Welcome to another episode of Armchair Gaming. The goal for this show is simple: I want to help you learn more about philosophy, and I’ll be using video games as an instrument to help teach it.
Today we will be taking our first look at art, Philosophy of Art and the Beautiful.
In previous episodes we have looked for philosophical themes in games themselves. In this episode, we will be taking a look at the game industry as a whole, to address the argument of video games as a medium of art.
In order to argue for the inclusion (or exclusion) of Video Games as a form of art, we must first discuss what art is. Today as we play Call of Duty: World War II we will be evaluating definitions of art, engaging in a sort of Socratic method as we attempt to carve out a definition of art that satisfies the majority opinion. In establishing a satisfactory definition, we will find ourselves in position to establish Video Games as a part of the art world, regardless of subject matter.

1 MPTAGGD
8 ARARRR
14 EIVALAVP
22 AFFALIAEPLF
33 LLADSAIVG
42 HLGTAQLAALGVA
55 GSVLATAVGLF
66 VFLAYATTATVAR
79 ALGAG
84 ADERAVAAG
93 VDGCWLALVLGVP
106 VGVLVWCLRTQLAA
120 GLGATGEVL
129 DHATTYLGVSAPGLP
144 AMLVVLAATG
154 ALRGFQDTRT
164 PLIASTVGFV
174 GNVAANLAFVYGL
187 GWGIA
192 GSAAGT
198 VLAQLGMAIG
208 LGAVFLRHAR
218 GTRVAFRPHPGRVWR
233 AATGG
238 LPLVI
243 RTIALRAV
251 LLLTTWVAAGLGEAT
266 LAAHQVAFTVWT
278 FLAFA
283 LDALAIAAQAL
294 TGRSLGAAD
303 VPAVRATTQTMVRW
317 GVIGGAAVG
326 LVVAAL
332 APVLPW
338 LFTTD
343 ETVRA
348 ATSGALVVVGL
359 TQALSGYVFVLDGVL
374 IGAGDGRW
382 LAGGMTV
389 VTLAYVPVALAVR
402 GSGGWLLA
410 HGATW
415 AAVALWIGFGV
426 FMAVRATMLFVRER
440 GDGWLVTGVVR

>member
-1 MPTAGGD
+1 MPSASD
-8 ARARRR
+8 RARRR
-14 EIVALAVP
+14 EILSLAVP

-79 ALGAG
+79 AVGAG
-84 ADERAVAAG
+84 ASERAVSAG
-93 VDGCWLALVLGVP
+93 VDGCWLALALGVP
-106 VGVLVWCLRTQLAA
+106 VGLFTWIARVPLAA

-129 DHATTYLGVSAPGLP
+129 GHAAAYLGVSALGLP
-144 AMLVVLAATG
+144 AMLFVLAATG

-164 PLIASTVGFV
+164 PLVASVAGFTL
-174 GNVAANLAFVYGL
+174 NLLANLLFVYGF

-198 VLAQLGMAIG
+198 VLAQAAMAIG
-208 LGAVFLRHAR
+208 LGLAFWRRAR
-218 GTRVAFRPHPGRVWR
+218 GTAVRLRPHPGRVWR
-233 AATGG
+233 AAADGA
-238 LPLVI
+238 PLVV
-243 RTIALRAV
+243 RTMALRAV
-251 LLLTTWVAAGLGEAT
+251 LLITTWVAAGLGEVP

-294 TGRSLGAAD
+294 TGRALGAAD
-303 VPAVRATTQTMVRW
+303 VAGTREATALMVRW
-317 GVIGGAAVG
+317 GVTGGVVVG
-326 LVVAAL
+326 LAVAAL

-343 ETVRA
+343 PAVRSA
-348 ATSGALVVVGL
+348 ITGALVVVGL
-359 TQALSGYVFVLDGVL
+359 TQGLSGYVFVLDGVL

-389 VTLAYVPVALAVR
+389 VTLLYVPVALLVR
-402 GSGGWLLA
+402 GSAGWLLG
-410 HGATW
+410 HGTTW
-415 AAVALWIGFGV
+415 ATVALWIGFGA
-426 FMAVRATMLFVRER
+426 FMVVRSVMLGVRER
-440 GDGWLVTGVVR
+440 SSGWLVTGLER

About Armchair Gaming
I had the chance to explore philosophy in high school and I loved it so much that I went on to study it at Trent University, where I obtained a Bachelor of Arts, majoring in philosophy. I feel so strongly about the subject that I often find myself going through the books I had purchased over my university career, as well as adding to the collection regularly.
Philosophy is an amazingly exciting subject that can teach us not just what to think, but how to think. Unfortunately, a lot of people see philosophy as some intimidating monster, with difficult concepts and theories to grasp. Conversely, some see it as a waste of someone’s time and intellect. As someone who has dedicated their life to the subject, this Scholarly Gamer wants to bring philosophy to you in a way that is approachable, sometimes funny, and presented through a medium of great importance to himself and millions of other people around the world: Games.
I hope you’ll join us on this journey. And remember, you never go a day in your life without living some philosophy.